It is that time of year again when farmers across Britain get ready for sheep breeding. For those unacquainted, sheep breeding is controlled by melatonin, a hormone that is produced during the hours of darkness. In summer, the shorter nights mean that sheep produce very little melatonin, but as autumn approaches, days get shorter and nights get longer and melatonin production in sheep increases. This means that the majority of British sheep breeds become sexually active from October to December.

In most parts of Britain, rams are introduced in November, so lambing takes place in the spring. During this time, freshly cut grass provides excellent grazing for the lactating ewes and young lambs. In the South West and South East, spring arrives earlier, so rams are usually introduced in late October, resulting in a March lambing. In the north of Britain, rams may be kept back until December, and the newly born lambs are often kept inside until they are able to withstand the wet and windy climate.

Preparing the rams for mating

Rams should be in peak condition in order to mate successfully. Eight weeks before tupping, thin rams should be well fed with approximately 450g (1lb) of 18% crude protein pellet feed nuts each day. If strong growth is not made, then the ration should be increased gradually to 900g (2lb) each day. The weight of the ram should be checked regularly with a weigher.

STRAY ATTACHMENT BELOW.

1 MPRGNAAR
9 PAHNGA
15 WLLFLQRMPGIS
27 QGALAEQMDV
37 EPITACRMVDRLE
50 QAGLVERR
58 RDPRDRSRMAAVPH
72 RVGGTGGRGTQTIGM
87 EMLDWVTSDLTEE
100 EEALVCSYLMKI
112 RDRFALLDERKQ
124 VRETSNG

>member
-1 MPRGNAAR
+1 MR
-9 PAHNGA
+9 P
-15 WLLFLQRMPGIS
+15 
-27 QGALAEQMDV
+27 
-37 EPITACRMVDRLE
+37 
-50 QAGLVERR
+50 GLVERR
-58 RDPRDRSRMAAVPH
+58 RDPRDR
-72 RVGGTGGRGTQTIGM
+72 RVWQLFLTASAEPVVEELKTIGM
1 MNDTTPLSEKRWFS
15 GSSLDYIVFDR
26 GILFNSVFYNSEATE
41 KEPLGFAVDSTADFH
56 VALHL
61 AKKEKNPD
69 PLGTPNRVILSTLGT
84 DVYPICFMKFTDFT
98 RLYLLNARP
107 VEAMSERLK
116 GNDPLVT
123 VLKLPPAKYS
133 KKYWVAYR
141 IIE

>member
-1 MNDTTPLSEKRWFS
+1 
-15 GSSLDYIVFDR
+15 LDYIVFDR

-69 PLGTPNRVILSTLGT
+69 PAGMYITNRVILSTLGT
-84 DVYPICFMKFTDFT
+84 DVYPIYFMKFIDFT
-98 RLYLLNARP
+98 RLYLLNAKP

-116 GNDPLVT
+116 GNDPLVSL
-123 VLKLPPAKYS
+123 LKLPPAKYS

Teeth need to be inspected by looking at the incisors and feeling along the outside of the jaw to check that there is no swelling under the molars. A ram with bad teeth may need to be replaced or given supplementary feeding. Feet also need to be checked. A ram whose feet are painful may be deterred from mounting a ewe, so his feet should be clipped and medicated if necessary. The ram should be observed regularly before he’s turned in with the ewes, to make sure he isn’t showing any sign of limping.

Other areas of the ram should also be checked before allowing it in with the ewes. If the ram is showing signs of scouring, he should be wormed straight away. Testicles need to be checked and should feel firm and even without any lumps. The body and legs should also be inspected for lumps and abrasions. Eyes should also be checked for inflammation and, if necessary, treat for conjunctivitis. Any worries you may have should be verified with a vet.

Feeding the flock

Rams need slightly more fat than ewes ahead of mating. Where it’s not possible to bring the flock into a building during tupping, jostling for food can be avoided by offering separate feeders and drinking troughs that are placed well apart. Then in the run-up to lambing, the nutrient density of the feed given to ewes should be increased. This typically means more nuts or pellets and less hay and straw.

If you are looking to replace the equipment you use during the sheep breeding season, then take a look at our cattle handling equipment range where you will find a selection of robust, high-quality products.

Happy sheep breeding!